Private companies have received £8.52 million of government funding as part of the implementation of social work accreditation, it has been revealed.
In a written statement this week, children’s minister Robert Goodwill broke down spending on the controversial accreditation scheme, which will begin phase one of its rollout next year.
Responding to questions from shadow children’s minister Emma Lewell-Buck, Goodwill said the government had spent £11.22 million so far on the consultation, preparation and introduction of the accreditation system and phase one and phase two of the implementation.
“This total is split £2.7 million for local authorities and £8.52 million for private companies,” Goodwill said.
The full breakdown for spend on the accreditation test for social workers so far is:
- £3.66 million in consulting on and preparing for the introduction of the accreditation system.
- £2.7 million for the preparation of local authorities for phase one and phase two of the test’s rollout.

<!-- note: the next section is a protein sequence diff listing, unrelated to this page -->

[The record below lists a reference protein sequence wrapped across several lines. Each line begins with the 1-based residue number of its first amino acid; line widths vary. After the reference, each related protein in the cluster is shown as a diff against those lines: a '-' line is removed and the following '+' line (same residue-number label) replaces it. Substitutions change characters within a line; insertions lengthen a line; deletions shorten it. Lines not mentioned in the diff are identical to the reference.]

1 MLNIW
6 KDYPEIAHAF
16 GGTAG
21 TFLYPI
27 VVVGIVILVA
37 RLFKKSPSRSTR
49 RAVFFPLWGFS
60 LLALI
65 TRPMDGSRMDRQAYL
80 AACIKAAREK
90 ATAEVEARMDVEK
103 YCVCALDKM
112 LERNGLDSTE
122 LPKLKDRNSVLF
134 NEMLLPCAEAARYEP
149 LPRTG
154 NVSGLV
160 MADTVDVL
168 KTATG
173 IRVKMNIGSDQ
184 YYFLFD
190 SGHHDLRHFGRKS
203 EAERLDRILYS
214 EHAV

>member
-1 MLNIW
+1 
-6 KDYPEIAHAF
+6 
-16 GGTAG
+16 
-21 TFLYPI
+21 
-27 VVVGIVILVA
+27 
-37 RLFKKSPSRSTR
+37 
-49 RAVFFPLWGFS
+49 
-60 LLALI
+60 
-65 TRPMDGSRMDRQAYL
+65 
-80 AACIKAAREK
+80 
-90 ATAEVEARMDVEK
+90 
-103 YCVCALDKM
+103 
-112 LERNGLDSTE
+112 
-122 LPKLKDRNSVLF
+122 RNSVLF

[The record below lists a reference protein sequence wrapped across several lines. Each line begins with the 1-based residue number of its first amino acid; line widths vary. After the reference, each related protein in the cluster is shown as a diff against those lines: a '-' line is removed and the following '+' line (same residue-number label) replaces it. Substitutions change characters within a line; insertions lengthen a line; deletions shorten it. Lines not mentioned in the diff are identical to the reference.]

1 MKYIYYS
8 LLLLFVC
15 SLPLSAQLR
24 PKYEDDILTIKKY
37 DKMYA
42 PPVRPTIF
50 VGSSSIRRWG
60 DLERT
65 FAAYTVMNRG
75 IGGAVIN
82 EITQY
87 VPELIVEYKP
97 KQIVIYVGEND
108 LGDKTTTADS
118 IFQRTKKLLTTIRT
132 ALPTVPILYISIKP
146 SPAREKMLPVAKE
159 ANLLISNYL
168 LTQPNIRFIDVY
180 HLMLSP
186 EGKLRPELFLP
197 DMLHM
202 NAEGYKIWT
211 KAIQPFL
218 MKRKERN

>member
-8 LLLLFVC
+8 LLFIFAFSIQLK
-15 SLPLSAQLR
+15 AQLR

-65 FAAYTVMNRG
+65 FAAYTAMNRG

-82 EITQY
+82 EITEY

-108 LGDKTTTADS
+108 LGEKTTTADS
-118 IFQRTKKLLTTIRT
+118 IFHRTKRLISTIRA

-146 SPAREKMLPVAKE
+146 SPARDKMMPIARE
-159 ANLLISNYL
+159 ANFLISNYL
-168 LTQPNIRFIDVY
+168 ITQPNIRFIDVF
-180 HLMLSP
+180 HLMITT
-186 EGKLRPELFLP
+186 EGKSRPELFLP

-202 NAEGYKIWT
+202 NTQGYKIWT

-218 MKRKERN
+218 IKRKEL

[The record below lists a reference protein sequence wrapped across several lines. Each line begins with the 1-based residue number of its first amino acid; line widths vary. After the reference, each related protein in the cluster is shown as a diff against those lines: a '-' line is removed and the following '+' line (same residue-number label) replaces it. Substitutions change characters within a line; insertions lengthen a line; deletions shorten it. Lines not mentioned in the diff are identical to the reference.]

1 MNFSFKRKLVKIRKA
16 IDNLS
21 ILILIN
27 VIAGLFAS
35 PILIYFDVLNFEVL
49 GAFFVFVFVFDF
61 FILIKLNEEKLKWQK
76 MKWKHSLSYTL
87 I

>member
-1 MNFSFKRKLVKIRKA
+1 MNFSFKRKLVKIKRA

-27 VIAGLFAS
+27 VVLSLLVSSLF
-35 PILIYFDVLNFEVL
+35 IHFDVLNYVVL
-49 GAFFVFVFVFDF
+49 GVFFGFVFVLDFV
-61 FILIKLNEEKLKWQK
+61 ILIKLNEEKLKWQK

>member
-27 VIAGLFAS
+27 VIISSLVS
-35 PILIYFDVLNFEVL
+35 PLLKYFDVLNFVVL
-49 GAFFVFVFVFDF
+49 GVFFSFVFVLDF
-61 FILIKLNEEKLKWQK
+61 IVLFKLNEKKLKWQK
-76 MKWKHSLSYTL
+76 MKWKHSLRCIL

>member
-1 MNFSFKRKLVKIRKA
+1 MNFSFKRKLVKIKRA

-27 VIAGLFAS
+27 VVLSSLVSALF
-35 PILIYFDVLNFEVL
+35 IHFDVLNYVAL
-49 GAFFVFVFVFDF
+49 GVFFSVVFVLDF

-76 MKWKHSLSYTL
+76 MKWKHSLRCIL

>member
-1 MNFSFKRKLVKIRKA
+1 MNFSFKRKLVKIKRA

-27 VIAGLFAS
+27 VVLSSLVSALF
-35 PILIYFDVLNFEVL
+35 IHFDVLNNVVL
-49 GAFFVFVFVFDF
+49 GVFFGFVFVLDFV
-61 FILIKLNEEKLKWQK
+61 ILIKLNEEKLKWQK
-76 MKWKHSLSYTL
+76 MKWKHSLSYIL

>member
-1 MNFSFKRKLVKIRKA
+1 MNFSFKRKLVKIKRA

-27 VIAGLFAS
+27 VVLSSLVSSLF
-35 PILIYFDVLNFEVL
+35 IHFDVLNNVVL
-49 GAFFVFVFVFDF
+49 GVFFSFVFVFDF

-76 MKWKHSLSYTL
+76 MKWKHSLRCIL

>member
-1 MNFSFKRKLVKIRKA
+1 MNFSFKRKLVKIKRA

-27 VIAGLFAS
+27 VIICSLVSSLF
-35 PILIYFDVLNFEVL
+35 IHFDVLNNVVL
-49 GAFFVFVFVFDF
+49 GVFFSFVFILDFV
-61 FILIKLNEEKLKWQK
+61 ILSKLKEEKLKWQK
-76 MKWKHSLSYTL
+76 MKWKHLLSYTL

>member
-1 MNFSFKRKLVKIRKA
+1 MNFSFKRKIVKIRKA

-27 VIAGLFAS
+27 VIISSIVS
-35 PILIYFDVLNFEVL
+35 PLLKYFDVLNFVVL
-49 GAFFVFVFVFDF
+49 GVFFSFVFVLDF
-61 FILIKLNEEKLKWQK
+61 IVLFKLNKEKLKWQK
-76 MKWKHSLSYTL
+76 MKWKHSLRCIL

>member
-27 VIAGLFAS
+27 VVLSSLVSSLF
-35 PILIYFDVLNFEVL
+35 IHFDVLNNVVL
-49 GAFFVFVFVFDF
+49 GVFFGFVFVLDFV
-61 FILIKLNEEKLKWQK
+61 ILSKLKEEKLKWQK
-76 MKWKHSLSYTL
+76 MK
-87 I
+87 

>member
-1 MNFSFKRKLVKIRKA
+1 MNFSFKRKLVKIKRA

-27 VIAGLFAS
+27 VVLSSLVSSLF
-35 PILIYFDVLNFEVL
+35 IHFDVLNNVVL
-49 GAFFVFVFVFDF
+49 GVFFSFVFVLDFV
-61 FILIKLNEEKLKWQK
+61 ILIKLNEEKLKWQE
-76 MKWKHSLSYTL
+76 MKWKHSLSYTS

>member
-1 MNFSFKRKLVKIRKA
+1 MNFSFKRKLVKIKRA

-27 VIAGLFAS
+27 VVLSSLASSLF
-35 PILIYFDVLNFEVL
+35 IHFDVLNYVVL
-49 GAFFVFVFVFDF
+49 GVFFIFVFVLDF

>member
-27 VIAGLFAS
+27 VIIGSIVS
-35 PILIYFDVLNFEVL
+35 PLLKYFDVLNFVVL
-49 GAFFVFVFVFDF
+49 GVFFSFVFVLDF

- £4.86 million for the introduction, operational delivery and evaluation of the assessment.
The process will see social workers endorsed by employers before doing an online assessment of knowledge, an observed interactive practice simulation and a written assessment.
Frontline social workers who pass the test will become approved child and family practitioners, while managers who complete the test will become practice supervisors. A test for senior leaders is still being developed.
The accreditation test for social workers has been mired in controversy since it was first announced, as the sector has argued spending money on such tests is not necessary at a time of dwindling resources. The government has also faced backlash over private-sector involvement in the test’s development after it was announced private consultancies KPMG and Morning Lane Associates would design the assessment process.
The response to the consultation, as revealed by the Department for Education earlier this month, was mixed. Just 34% of the 396 respondents agreed with the initial proposal to accredit all social workers by 2020, while 59% were split between being uncertain that it would work and flatly saying it would not.